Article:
Sen. John Ensign to resign following sex scandal

Republican Senator John Ensign (AFP Photo / Win McNamee)
Republican Senator John Ensign from Nevada announced his resignation effective May 3 following a long PR battle over a sex scandal involving a former campaign staffer.

The Senator has been under a Senate ethics investigation over whether he violated Senate rules by having an affair with former campaign worker Cindy Hampton. Not only was Hampton a campaign aid, her husband, Doug Hampton, was Ensign’s deputy chief of staff during the time of the affair.

It is with tremendous sadness that I officially hand over the Senate seat that I have held for eleven years,” Ensign said in a prepared statement. “The turbulence of these last few years is greatly surpassed by the incredible privilege that I feel to have been entrusted to serve the people of Nevada. I can honestly say that being a United States Senator has been the honor of my life.”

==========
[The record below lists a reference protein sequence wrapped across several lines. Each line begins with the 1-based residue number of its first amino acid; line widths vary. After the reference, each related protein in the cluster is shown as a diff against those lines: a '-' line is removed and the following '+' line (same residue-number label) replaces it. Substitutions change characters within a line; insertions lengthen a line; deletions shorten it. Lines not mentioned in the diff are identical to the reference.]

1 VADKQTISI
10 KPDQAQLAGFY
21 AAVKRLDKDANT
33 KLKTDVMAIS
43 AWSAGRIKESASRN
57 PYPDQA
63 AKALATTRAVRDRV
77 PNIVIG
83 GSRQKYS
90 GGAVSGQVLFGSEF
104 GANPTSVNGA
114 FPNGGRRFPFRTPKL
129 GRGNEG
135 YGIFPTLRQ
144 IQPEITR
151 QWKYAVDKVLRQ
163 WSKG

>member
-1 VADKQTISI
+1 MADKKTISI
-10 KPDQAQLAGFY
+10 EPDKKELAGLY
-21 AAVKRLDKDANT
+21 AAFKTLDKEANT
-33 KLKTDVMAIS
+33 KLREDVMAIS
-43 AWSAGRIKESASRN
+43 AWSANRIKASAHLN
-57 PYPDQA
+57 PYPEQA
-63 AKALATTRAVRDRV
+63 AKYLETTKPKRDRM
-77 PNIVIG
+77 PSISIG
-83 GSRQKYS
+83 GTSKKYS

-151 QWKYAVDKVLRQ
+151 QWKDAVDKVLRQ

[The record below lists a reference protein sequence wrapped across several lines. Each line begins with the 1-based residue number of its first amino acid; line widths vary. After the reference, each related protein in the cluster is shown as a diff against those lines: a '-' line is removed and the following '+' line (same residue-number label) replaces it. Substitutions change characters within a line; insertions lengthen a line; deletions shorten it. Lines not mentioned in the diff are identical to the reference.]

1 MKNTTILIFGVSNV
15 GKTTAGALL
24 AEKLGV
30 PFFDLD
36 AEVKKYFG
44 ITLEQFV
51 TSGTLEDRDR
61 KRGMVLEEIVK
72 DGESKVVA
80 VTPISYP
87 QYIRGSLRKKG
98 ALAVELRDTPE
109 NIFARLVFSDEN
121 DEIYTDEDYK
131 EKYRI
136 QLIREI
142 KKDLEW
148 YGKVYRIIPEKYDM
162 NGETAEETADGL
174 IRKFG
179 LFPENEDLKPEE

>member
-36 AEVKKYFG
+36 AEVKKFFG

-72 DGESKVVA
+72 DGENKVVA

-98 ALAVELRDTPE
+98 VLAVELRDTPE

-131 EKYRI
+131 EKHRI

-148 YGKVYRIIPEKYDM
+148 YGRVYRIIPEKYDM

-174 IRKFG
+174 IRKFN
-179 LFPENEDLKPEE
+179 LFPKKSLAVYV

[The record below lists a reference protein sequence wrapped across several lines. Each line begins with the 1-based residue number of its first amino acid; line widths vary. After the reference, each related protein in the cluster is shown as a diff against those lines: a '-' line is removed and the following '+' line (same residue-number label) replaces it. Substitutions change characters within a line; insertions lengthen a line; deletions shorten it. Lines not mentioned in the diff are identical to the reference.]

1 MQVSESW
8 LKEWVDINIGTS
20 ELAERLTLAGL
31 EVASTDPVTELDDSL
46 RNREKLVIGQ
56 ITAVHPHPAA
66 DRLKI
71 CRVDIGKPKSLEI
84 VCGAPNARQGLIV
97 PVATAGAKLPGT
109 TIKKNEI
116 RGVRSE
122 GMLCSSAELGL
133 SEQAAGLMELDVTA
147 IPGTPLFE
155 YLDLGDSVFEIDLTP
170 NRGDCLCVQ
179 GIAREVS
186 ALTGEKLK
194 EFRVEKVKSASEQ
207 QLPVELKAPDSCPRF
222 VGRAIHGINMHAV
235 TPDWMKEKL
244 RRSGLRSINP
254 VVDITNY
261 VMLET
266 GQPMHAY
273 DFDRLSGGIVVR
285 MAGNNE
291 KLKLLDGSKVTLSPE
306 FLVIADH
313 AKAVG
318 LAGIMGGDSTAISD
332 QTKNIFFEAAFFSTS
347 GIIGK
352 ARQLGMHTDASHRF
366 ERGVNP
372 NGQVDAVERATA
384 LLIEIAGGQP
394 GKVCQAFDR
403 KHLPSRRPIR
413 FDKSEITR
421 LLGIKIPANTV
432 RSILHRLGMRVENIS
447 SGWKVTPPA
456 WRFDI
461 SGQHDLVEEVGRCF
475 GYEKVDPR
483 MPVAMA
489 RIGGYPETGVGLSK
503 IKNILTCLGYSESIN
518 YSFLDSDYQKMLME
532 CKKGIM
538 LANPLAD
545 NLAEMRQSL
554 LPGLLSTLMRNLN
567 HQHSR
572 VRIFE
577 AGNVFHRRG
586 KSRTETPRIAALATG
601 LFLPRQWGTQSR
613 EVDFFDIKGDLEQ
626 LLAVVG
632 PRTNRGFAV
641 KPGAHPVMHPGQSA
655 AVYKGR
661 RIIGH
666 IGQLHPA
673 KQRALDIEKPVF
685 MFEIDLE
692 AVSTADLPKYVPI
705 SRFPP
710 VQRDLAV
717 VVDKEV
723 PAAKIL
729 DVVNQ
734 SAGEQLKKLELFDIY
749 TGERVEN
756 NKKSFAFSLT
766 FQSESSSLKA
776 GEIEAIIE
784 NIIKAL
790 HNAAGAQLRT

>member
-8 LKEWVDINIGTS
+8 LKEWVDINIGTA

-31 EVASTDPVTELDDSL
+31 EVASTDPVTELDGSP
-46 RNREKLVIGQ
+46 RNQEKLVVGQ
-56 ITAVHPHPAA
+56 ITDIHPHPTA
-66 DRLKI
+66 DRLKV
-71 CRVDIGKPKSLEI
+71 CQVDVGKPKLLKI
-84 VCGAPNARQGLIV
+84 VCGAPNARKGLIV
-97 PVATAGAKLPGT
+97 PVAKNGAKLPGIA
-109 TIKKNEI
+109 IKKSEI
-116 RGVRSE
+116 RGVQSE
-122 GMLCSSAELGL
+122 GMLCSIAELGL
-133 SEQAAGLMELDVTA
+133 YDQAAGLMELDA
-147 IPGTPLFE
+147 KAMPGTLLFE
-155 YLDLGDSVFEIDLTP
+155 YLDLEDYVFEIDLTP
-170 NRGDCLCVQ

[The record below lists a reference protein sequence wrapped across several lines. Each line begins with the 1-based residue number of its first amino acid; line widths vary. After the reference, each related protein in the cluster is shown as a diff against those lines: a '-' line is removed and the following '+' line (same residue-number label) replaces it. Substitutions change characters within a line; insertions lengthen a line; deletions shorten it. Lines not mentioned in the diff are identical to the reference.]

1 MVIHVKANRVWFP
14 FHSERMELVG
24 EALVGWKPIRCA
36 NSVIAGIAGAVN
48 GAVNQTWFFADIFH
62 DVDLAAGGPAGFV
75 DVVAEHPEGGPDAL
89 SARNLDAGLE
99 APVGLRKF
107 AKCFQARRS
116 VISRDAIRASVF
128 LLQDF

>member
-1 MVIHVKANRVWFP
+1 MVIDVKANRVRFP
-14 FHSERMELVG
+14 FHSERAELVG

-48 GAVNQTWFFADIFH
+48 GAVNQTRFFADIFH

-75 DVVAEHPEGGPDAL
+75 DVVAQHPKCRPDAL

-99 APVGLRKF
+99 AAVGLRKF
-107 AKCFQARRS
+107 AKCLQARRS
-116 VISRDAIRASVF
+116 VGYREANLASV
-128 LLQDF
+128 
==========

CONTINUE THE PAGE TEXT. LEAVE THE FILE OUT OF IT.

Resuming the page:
While I stand behind my firm belief that I have not violated any law, rule, or standard of conduct of the Senate, and I have fought to prove this publicly, I will not continue to subject my family, my constituents, or the Senate to any further rounds of investigation, depositions, drawn out proceedings, or especially public hearings,” Ensign added.

It has been speculated that Ensign opted to step down to avoid a public report from the Senate regarding the findings of the ethics investigation.

Sens. Barbara Boxer (D-Calif.) and Johnny Isakson (R-Ga.) who lead the Senate Ethics Committee issued a statement after Ensign’s announcement, explaining they believed the Senator made the right decision.

“[The committee] has worked diligently for 22 months on this matter and will complete its work in a timely fashion. Senator Ensign has made the appropriate decision,” the statement said.